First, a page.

Just in time for summer ... mittens from a WWII knit-for-the-troops pattern. The accent stripes created extra work evening up the stitches and weaving in the ends, but in a solid color the mittens knit up really fast. Since our boys in Iraq probably have little need for these, I'll just put them away until it gets cold again.
When my new book arrived from Canada, the owner of the shop included this old poem which I wanted to share.
The Prayse of the Needle
To all dispersed sorts of Arts and Trades,
I write the Needles praise (that never fades)
So long as children shall be got or borne,
So long as garments shall be made, or worne,
So long as Hemp or Flax, or Sheep shal bear
Their linnen wollen fleeces yeare by yeare;
So long as Silk-worms, with exhausted spoyle
Think I've made a huge mistake buying the Eskimo wool for the Drops Design Hoodie. Dreadful stuff. Horrible. Made the mistake - against my own previous advice - of buying the wool on-line so hadn't seen how crap it is! and the colour is awful! It's an unstructured yarn a bit like Lopi. It is very thick and looks like the matted dangly bits off a lamb's backside and I'm not talking about the tail, you understand. It splits constantly and is felting as I knit. The colour is a bilious green and not the pleasant sage-green I thought it was. Not good value at all although it only set me back £36 ($50?). I seriously doubt that the garment could be worn more than a few times without trashing and I would say it would be impossible to wash or clean. One for the dog basket I think, except I don't own a dog...bugger!
Whatever you call it - here is one I knitted. From just one skein of Noro Kureyon. This mojo bag is a gift for a friend's birthday who is a ghost hunter. I placed a smudge stick inside for when he goes a-hauntin'.
I should know by now that not everything in life is fun and exciting. However, I am really hating this sweater I have been working on FOREVER!!!!!!!!!! It's for my partner, a few of you may remember me griping about it earlier,.....but I find myself knitting a few rows per evening and then putting it down....it is an irregular rib pattern...that takes a little more concentration than other projects. I know some would say i should just let it go and go on to something I enjoy....but Allan is loving the way it looks and really so am I....I just hate doing it. I have told myself I'm not starting anything else until I finish it....just for motivation. I guess I will just "two-row-a-night" it until I get there. Anyone else have this issue???? I need words of encouragment....please!
Ive had the worst week of knitting, One I hate this yarn i bought. Carons simply soft. It untwists and splitts easly. I thought the red heart was bad. I would rather go back to red heart and burn this crappy yarn. I have six projects going and none of them near completion. I need to knit something up fast so i can finnish something. The socks im working on i have been working on for a while. im still on the leg of the first sock. the kite string or yarn is so small and the needles so small they arnt knitting up as fast as what i was led to believe. How could anyone get satisfaction out of socks. you could spend months on just one pair. Sorry just needed to vent.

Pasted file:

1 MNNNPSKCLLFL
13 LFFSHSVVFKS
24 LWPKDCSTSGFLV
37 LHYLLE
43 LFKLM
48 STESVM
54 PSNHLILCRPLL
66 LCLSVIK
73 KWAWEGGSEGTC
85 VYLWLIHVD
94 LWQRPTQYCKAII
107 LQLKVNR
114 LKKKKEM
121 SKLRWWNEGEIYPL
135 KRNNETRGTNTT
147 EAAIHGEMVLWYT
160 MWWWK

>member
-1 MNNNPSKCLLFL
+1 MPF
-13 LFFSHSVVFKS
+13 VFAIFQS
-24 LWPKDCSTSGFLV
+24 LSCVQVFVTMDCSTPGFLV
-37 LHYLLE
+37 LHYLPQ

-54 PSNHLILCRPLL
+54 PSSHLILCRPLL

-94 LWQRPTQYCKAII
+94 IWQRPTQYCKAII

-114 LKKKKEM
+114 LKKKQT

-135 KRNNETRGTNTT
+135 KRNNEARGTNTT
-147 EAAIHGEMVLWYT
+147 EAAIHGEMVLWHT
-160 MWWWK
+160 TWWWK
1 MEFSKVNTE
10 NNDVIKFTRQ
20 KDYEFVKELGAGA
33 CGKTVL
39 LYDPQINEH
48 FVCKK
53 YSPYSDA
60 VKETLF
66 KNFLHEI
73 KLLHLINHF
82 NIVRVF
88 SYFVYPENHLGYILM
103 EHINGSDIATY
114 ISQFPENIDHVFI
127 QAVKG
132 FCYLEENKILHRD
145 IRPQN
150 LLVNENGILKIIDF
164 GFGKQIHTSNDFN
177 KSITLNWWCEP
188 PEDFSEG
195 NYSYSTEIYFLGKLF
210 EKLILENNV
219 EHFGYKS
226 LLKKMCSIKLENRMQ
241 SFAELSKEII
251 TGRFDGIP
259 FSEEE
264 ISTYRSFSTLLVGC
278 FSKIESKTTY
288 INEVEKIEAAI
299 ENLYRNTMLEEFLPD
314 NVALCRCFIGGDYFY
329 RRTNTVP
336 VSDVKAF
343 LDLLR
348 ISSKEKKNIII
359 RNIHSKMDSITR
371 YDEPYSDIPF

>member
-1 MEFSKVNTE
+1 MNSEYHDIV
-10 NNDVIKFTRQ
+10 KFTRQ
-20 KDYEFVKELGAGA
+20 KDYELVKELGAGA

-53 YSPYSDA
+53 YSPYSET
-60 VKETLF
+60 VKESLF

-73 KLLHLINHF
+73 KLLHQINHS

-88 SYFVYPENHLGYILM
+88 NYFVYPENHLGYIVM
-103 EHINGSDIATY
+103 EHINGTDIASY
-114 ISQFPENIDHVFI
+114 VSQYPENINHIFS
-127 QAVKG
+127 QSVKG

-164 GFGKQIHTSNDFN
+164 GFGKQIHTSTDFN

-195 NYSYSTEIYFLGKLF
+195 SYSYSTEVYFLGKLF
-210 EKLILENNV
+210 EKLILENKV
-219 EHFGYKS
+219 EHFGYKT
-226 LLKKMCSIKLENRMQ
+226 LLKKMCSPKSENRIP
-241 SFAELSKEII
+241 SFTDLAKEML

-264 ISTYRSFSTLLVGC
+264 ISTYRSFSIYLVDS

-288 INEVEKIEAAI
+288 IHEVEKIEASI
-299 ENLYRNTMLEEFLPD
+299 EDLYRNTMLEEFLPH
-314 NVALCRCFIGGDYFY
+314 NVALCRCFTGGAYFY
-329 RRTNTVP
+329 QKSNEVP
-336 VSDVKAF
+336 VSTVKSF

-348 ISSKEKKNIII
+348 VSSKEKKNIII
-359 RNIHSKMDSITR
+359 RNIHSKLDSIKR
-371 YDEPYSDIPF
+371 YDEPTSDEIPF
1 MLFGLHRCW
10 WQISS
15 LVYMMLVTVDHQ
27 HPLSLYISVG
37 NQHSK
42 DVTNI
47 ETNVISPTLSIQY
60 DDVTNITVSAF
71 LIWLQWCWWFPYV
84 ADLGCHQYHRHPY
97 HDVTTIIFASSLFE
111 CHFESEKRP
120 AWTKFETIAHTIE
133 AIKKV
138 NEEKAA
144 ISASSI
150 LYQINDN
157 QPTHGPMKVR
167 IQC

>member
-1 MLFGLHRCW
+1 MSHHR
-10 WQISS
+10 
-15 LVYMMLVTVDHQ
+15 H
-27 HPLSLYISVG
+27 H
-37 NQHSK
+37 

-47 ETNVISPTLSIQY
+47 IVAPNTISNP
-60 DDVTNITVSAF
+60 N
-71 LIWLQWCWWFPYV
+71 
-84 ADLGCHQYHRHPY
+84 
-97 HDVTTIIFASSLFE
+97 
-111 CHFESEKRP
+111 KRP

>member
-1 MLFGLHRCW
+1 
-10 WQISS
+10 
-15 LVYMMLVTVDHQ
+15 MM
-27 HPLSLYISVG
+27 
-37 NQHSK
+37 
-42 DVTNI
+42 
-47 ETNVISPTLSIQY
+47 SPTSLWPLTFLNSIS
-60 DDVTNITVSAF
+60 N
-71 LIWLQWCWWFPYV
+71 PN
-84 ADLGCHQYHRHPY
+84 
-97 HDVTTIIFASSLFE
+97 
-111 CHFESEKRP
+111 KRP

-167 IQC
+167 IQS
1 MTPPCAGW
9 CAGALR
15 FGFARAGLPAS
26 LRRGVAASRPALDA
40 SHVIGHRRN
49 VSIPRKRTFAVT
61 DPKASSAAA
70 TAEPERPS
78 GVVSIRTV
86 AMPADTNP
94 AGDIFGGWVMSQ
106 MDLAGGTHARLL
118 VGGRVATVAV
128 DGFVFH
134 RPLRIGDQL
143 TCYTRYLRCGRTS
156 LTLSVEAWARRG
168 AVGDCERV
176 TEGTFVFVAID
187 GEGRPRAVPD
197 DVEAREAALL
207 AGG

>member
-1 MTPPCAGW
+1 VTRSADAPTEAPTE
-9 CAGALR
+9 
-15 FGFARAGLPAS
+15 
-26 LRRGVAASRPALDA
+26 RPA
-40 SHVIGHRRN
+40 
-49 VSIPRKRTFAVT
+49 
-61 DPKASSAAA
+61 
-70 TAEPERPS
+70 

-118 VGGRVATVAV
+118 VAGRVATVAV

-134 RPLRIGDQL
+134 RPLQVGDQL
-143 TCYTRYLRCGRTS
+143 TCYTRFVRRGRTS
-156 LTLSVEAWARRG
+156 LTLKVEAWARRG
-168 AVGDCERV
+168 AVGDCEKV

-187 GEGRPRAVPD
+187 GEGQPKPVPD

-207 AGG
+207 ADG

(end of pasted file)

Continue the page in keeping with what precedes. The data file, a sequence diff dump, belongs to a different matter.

Lots of birthdays in the spring! Here are some of the gift items I've been working on for the last couple of weeks ...
Felted clogs following the Fiber Trends pattern. These knit up very quickly using a double strand of yarn and US 13 needles. I felted a pair for myself but plan to present the others with a humorous set of felting instructions so that the recipients can experience the amazing process (and the aroma of wet wool) for themselves.
Well, I just finished my 6th "London Beanie" -
I'm having a blast with circular needles (Addi Turbos ROCK!)
I made the first beanie for me and then decided that no matter what he wears, a 49 year old man will never look like David Beckham!
I left a couple out on the dining room table when my partner's kids came over. They all said "you knit these? They look just like the ones at Abercrombie and Fitch!" I also mentioned them to a 24 year old guy in my voiceover class and he asked me to make one for him.
Hey dudes! I got slammed with some crochet deadlines since starting this sweater in January but happily my schedule loosened up enough for me to work on it once again. This is the progress so far:
And here is a detailed photo. The cabling and texture show up in real life very well, but just got lost in that above photo:
BUYING YARN - Purchase all yarn from the same dye lot. Check yarn label for washing instructions. Stay within two sizes of the recommended needle size. When substituting yarns, select a yarn close to the original in weight and type. KNITTING WITH COTTON - Cotton keeps us cool in summer and warm in winter. It is soft and comfortable. Cotton comes as crepe, boucle, slubbed, ribbon, and chenille to name some of the varieties. Cotton does not have the same elasticity as other yarns, nor does the yarn slide as easily on the needles. Always knit ribbing on smaller needles. Sew seams firmly. Generally, it is best to hand wash cotton knits. Do not dry in the sun, since sunlight discolours and weakens the fibres.
BUYING YARN - Purchase all yarn from the same dye lot. Check yarn label for washing instructions. Stay within two sizes of the recommended needle size. When substituting yarns, select a yarn close to the original in weight and type.
KNITTING WITH COTTON - Cotton keeps us cool in summer and warm in winter. It is soft and comfortable. Cotton comes as crepe, boucle, slubbed, ribbon, and chenille to name some of the varieties. Cotton does not have the same elasticity as other yarns, nor does the yarn slide as easily on the needles. Always knit ribbing on smaller needles. Sew seams firmly. Generally, it is best to hand wash cotton knits. Do not dry in the sun, since sunlight discolours and weakens the fibres.